28 Dec 2005

Blog Spam part 2 – The Nofollow, friend or enemy?

Blog Spam Part 2
Combating Blog spam with the nofollow tag.

When my blog was set up for me, it came with the nofollow on all links on all usernames and in all comments. Meaning, that for those who make a post, where their name is a link, that link in the eyes of Google it’s invisible because it has the nofollow tag on it.

Not only that, but if you put a link in your post it doesn’t get posted; rather I get an email asking me if I want to approve the post. Most of the time it’s reasonable, sometimes it’s good comments with a few too many links and I edit as I feel at the time, and sometimes it’s a shit post with links in it. But at least I can look at what it is and approve it before I let it get published.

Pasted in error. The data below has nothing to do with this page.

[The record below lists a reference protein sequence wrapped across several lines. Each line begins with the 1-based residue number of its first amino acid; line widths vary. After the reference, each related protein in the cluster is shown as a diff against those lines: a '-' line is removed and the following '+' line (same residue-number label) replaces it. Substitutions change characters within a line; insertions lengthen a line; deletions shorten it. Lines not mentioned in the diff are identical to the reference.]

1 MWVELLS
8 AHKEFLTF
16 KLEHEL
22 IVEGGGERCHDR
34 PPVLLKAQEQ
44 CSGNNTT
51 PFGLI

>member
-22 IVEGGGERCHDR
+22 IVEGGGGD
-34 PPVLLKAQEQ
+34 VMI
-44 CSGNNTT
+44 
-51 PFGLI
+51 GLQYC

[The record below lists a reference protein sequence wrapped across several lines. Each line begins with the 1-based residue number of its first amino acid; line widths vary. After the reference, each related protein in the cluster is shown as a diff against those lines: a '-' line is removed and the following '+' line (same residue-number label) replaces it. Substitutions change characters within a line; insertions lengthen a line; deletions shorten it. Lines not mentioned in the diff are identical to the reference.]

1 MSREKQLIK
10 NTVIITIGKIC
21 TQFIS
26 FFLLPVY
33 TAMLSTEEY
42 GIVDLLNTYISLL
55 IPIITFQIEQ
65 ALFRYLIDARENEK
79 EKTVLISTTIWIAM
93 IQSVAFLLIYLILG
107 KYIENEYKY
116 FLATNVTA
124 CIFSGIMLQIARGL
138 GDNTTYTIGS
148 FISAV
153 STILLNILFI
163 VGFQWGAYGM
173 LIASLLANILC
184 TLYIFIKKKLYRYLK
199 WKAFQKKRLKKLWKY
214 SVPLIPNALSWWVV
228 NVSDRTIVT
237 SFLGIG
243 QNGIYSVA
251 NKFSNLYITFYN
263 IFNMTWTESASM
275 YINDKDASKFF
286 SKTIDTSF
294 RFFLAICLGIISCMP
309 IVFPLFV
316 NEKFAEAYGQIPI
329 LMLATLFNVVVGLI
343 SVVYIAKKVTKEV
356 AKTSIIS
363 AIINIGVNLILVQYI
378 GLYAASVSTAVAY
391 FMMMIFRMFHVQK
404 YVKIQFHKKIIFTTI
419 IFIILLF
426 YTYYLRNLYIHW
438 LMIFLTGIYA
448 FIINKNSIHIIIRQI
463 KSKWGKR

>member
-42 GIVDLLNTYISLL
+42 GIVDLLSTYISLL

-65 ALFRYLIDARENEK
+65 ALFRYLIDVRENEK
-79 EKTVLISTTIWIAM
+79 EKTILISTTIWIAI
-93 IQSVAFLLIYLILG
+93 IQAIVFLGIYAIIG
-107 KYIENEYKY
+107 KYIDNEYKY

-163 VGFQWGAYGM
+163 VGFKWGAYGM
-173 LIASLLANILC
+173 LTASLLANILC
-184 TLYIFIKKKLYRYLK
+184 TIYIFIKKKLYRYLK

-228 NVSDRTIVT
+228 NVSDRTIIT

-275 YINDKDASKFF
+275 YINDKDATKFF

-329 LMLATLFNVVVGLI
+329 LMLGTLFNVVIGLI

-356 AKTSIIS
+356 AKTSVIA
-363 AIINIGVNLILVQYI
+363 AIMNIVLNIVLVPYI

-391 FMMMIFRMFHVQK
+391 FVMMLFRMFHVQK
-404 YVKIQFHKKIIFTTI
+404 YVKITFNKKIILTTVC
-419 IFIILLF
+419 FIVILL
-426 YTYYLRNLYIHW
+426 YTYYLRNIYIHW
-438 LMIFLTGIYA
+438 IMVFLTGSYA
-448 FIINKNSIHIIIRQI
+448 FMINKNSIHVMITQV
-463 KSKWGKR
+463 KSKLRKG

But isn’t the nofollow is unfair.

Why am I having to even put a "nofollow" on my links? Now I know it’s not Google’s fault that I have the code placed everywhere on links out from my blog….but I’m betting that adding the nofollow to everything outgoing is common amoung bloggers.

But…Why shouldn’t my votes be as good as any websites? Just because someone can add thier thoughts, doesn’t mean it shouldn’t count in the eyes of google. What if Graywolf or Sebastian or Rand come in and say something totally relevant and of quality, and within that context there’s a link to a great resource.  This brings me 5 questions I’d like to ask you bloggers:

  1. Isn’t my vote just as good as anywebsite? Why even have the nofollow?
  2. Am I being "duped" into thinking all comments are "real"?
  3. What percentage comments on respected blogs are "real"?
  4. Is the solution to keep the nofollow on everything and then manually go in and remove the nofollow from links you think should count?
  5. or is the solution to remove the nofollow from everywhere, and add the nofollow to links you think shouldn’t count at votes for Google?
  6. If you remove the nofollow will you get even more link spam?
  7. Is it that bloggers are afraid of Google, or the blog spammers?
  8. Is the nofollow our friend or our enemy?

Can you answer me these questions?

Comments